Note: For ease of sewing we recommend you expand the space between the panels to 3/16” as opposed to the 1/16″ we have on the laser cut file which was a little tight.

Which materials should you use?

Neoprene, felt, or anything not woven, are the most appropriate materials for this project. Woven fabrics such as cotton, linen, and many polyesters, will fray when cut. Polyesters also tend to be derived from plastic which may not be safe for laser cutting and cause them to melt. We tested with felt at first, and while the cutting went great it proved to be thinner overall. The thickness of neoprene, caused by the foam layer, worked well for this application, so we highly recommend you use the same. Check with your maker space for what fabrics can be cut (usually, leather is also allowed).

Step 3: Laying out the wiring for the solar panel circuit with conductive tape

The logic of the tape circuit is to use two parallel pieces of tape (like a railroad track) to connect groupings of solar panels in parallel. The nickel tabs we soldered onto the solar panels will make contact with the conductive tape and a top piece of fabric (added last) will help keep them in place. 

The trickiest part of our layout is that we wanted to connect multiple groups of parallel panels in series. To do this, we connected a piece of conductive tape diagonally, from the top of one parallel grouping to the bottom of the next one. See diagrams and videos below.

To learn more about circuit connections you can check out our post on testing solar panels with a multimeter

As noted above, we decided to charge a battery from our solar panels, and we are using a charge controller to regulate that. The charge controller we used is looking for at least 6.5V, between 50mah and 1A, which is why we needed so many solar panels. If you choose to power something else, you might need fewer panels.

Tips: To be safe and avoid a short, use a small piece of electrical tape to provide some insulation.

In the next step, we will use a piece of fabric to pin the solar panels and tape connections in place.

Step 4: Sewing the panels in place

Once you are done with the arrangement in step 3, now it’s time to trap the panels in place so they won’t move once the necklace is on a body.

Working row-by-row we added a row of low-contrast stitching in between the nickel strips on each panel trapping the conductive tape and keeping the solar panels in place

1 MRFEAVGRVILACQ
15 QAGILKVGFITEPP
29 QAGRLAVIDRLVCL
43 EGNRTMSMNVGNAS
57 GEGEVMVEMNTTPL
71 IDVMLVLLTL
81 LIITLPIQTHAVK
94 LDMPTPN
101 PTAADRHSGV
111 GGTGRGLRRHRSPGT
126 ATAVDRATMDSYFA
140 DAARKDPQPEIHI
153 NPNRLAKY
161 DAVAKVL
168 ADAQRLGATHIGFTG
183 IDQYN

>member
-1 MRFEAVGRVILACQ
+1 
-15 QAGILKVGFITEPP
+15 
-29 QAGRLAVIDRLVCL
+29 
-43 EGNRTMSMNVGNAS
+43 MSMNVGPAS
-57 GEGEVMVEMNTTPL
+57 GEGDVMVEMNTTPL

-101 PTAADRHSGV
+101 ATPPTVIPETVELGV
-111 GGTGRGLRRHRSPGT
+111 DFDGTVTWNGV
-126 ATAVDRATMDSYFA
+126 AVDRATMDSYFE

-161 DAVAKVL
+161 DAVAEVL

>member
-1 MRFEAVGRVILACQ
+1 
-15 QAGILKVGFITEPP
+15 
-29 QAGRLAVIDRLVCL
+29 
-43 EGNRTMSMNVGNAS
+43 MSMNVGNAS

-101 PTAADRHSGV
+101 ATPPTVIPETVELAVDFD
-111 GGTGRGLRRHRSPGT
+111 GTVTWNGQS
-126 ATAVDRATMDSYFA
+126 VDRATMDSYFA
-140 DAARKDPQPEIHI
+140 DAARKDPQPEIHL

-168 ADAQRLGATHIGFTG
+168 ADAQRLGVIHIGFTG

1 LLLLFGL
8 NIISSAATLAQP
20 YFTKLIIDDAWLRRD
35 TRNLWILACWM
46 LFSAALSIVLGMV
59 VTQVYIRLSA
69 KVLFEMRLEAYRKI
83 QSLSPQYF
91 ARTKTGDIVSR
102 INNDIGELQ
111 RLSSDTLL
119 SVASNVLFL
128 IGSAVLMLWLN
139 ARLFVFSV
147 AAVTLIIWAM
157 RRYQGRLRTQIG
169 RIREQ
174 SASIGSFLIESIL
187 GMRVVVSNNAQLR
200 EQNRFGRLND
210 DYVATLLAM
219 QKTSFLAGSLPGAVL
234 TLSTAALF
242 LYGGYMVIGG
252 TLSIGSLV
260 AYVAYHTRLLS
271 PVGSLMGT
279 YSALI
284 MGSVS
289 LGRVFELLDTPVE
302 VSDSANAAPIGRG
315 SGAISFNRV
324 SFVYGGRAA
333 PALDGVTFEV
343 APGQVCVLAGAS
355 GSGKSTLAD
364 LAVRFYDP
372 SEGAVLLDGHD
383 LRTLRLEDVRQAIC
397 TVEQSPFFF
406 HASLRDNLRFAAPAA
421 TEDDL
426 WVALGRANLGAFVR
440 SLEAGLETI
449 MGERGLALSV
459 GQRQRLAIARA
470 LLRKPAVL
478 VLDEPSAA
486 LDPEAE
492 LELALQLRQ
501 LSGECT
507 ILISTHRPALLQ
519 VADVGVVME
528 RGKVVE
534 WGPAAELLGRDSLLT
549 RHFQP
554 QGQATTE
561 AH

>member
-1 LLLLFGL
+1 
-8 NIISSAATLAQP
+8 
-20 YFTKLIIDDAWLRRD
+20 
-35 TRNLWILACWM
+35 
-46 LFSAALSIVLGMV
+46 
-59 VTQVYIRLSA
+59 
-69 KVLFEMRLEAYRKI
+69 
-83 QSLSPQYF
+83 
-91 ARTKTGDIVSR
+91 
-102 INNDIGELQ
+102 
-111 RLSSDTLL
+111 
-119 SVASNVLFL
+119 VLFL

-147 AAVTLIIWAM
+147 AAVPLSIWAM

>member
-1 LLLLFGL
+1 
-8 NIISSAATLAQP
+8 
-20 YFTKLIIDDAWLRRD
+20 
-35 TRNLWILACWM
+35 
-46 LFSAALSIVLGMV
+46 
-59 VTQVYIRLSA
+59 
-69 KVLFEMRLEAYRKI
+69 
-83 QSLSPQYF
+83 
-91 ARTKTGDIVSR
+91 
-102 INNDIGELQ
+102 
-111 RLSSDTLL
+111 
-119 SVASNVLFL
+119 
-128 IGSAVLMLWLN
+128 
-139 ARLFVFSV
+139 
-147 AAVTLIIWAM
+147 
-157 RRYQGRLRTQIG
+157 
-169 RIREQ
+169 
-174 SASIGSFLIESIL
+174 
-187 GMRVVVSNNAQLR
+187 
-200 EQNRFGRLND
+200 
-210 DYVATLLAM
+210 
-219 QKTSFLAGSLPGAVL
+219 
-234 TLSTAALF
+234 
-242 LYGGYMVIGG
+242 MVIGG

The tutorial below shows how to prepare and sew the panels in place on a sample piece of the necklace. We used a white thread here for a clearer demonstration but you can use blue thread for better finishing.

Step 5: Testing the circuit output in the sun

In full exposure to the sun, the solar panels should output around 8 to 9 volts. Check with a multimeter.

Step 6: Sewing in the Neopixels

For the output, NeoPixels were hand sewn in with conductive thread, but only through half the fabric (not all the way through) with the conductive lines running through the top piece of the necklace.

Step 7: Connecting the Neopixels to Lilypad

The Neopixels were then connected to power, and ground on the top piece of the necklace and the data line on the bottom piece to make sure the data line did not touch the power line (to avoid shorting).

You can also use the newer versions of the Lilypad, or other sewable boards such as the Adafruit Circuit Playground or Flora. The power, GND, and data pins on these boards will allow for direct sewing lines without any overlap because they have more than one GND connection, which will make it easier to layout the circuit.

Step 8: Completing the circuit with the charge controller

On the charge controller, “batt” is the port for the battery, and “load” is where you plug whatever you would like to power, in our case, we plugged in a Lilypad. 

To connect the solar panels to the “DC in” port of the controller we used a barrel jack connector, and stripped the other side of it, connecting the raw wires directly to our conductive tape circuit.

Apologies for not documenting this part, but you may review the Solar Scarf tutorial for similar Hard/Soft connections between wires and conductive tape circuits.

Step 9: Finishing touches

Finally, the back half is sewn on. Lay the back (yellow) side of the top piece on the yellow side of the back panel and sew both pieces to each other.

Here is our finished solar necklace in action!

Did you try your own version? Let us know in the comments!